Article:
SMC celebrates a ‘monumental’ 50th anniversary


Students recieve samples of different foods at the Cultural Celebration Cook-off in the Student Center Ballroom Balcony on Tuesday, Sept. 11, 2018.  

Nyla Henderson

The Student Multicultural Center (SMC) originated in the Human Resources department as the Office of Minority Affairs. What once started as a small division of student affairs now celebrates half a century of existence.

In 1968, black students who attended Kent State walked off campus in protest of unfair academic treatment.

“In their demands to come back was the creation of a Black Studies program, creation of a Black Cultural Center and the hiring of more black faculty and staff,” said Mwatabu Okantah, an associate professor of Pan-African Studies.

Their demands were heard and what was intended to be the new Student Center became Oscar Ritchie Hall, which houses the department of Pan-African Studies; the hall is also named after Kent State’s first black professor.

“Dr. Ed Crosby, who graduated from Kent State University, came back here and was hired in 1969 to start this program, which was then called the Institute for African-American Affairs,” Okantah said.

Over the years, the name of the department had many changes, from the Institute for African-American Culture to the Office of Minority Affairs, and finally, the Student Multicultural Center.

Throughout the years, its goal remained the same: supporting students from marginalized backgrounds.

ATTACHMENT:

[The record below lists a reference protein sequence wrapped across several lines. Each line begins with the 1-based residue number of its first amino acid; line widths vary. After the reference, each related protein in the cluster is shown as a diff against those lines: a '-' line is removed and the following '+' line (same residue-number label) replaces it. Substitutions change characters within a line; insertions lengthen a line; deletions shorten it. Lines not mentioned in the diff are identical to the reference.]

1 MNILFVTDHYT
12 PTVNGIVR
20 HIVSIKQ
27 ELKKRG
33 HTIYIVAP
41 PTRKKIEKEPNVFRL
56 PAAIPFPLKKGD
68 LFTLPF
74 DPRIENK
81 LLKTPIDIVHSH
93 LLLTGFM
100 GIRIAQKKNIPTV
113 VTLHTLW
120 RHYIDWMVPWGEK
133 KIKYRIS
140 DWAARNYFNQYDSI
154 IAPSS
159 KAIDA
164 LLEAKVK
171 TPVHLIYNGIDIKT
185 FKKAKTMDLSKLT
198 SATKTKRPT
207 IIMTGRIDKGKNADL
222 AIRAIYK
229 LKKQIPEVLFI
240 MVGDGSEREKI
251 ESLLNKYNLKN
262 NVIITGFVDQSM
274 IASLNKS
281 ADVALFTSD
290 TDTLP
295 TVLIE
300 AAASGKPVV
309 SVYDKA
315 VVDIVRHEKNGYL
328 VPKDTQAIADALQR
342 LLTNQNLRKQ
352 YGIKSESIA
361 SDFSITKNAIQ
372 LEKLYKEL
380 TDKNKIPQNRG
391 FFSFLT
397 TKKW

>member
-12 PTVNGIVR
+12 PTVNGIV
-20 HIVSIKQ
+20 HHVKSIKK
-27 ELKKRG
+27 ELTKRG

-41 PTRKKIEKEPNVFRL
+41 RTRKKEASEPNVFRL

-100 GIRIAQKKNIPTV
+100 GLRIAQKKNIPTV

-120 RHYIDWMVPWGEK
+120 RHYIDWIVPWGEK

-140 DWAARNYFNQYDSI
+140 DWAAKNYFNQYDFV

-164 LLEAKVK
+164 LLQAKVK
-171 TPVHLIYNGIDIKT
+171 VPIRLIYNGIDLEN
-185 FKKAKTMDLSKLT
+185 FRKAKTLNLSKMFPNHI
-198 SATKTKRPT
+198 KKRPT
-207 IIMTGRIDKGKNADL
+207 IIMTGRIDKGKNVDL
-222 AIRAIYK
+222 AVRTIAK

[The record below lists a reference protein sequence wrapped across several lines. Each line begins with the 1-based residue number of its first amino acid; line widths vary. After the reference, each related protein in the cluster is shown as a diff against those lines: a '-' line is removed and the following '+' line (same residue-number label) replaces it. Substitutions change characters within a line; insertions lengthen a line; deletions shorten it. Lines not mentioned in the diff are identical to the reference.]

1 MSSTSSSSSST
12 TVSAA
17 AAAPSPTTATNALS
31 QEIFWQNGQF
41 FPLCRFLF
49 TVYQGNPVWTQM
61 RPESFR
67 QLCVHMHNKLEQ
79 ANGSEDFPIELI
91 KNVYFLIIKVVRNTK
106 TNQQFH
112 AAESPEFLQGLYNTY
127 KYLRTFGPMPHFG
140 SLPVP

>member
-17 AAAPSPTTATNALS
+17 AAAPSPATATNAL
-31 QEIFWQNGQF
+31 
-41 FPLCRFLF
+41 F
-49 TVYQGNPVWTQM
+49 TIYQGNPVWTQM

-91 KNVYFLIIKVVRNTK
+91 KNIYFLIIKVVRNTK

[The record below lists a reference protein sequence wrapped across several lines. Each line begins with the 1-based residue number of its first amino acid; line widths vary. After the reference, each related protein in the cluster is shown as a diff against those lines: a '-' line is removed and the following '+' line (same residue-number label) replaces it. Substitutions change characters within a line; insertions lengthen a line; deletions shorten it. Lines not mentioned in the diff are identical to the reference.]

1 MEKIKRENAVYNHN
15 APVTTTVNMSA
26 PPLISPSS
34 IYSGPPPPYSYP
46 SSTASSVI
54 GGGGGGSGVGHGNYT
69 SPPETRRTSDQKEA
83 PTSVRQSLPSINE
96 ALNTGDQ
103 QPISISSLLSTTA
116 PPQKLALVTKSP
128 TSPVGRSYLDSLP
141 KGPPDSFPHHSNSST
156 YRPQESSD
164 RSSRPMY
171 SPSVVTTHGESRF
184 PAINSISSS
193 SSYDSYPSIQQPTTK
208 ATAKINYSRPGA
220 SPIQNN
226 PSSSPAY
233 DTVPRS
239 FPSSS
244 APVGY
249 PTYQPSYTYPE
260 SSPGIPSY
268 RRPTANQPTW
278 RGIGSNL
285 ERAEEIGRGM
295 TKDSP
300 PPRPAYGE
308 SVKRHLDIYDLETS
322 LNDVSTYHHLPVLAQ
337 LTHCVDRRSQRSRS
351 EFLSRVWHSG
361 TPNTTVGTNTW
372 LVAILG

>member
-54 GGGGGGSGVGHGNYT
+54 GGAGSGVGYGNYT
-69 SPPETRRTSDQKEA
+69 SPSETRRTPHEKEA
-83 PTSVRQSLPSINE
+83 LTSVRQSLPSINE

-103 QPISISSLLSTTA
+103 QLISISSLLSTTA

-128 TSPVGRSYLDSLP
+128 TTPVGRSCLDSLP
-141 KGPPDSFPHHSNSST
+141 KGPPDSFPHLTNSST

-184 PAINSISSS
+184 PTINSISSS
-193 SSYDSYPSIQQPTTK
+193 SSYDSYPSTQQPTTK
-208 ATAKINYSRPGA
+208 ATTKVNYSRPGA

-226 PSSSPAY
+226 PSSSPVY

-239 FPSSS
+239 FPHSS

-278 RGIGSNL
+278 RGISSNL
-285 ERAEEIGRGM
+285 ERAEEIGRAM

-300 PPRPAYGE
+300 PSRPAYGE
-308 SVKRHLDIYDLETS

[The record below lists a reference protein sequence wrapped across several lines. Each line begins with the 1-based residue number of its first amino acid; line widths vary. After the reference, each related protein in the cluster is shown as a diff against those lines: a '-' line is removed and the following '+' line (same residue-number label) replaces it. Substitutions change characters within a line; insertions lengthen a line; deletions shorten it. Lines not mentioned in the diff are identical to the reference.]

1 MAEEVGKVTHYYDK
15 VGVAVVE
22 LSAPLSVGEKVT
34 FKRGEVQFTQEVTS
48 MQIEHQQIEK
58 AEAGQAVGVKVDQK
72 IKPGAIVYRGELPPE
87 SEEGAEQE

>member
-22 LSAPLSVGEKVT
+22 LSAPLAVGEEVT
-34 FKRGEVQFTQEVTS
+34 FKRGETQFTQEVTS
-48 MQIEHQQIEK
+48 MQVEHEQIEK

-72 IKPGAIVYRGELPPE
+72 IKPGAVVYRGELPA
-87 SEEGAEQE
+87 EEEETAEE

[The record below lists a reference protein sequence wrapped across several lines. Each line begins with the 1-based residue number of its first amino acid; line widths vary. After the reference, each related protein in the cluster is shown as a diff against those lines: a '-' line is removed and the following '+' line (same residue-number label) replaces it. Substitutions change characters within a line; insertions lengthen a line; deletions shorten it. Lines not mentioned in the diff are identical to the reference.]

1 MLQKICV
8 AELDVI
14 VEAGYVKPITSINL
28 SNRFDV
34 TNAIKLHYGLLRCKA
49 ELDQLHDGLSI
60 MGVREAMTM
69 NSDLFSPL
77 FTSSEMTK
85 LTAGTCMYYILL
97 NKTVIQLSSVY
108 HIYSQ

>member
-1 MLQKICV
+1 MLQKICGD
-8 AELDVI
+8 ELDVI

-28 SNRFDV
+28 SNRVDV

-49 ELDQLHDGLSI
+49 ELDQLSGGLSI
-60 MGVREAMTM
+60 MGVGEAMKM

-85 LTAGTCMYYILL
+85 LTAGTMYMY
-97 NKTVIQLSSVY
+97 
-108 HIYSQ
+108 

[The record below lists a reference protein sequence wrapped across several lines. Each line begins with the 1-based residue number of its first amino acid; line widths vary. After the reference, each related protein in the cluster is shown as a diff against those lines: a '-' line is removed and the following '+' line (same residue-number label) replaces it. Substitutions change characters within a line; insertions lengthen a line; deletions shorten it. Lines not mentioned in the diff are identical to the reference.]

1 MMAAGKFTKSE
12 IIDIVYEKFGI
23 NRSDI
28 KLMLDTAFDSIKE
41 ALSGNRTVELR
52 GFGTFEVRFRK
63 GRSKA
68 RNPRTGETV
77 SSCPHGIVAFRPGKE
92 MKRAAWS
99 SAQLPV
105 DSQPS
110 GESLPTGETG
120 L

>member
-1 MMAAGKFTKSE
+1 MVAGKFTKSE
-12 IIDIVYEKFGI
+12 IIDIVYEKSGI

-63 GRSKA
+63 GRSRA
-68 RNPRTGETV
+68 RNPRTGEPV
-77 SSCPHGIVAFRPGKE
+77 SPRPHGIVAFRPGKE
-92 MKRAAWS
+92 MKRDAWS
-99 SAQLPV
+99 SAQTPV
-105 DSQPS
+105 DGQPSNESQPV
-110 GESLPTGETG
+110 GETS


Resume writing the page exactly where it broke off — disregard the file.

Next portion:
“The Office of Minority Affairs started off focusing on the needs of our African-American students,” said Talea Drummer-Ferrell, the SMC director. “Then over the 50 years, we have grown into looking at our African-American, Latino-Hispanic, Native and multiracial (students), but then also educating the overall community.”

The department of Pan-African Studies and the SMC have similar ways in which they connect with their communities.

“We introduced the whole African village concept to what you now hear in the SMC,” Okantah said.

The African village concept comes from communalistic rituals that originate within the traditional African worldview. 

This week, the SMC plans to celebrate its achievement by hosting cultural events.

“Now, we’re not as much of an academic space, but we really do focus on the cultural affirmations piece,” Drummer-Ferrell said.

Some of those events have included a cook-off, a drum circle and a SMC trivia night.

One of the main focuses of the SMC is connecting the rest of the Kent community to different cultures. Over the past 50 years, this connection has grown immensely.

“One of the things I hope to see over the next 50 years would be the SMC creating a bigger village,” said Sarita Kande, a sophomore visual communication design major.

Although the 50th anniversary extravaganza is only a week long, the SMC plans to incorporate more celebratory events throughout the year.

“It’s so monumental, we can’t just celebrate it for a week,” said Ashley Williams, the SMC assistant director. “We want to continue to celebrate it throughout the academic year.”

Nyla Henderson is the Diversity Reporter. Contact her at [email protected]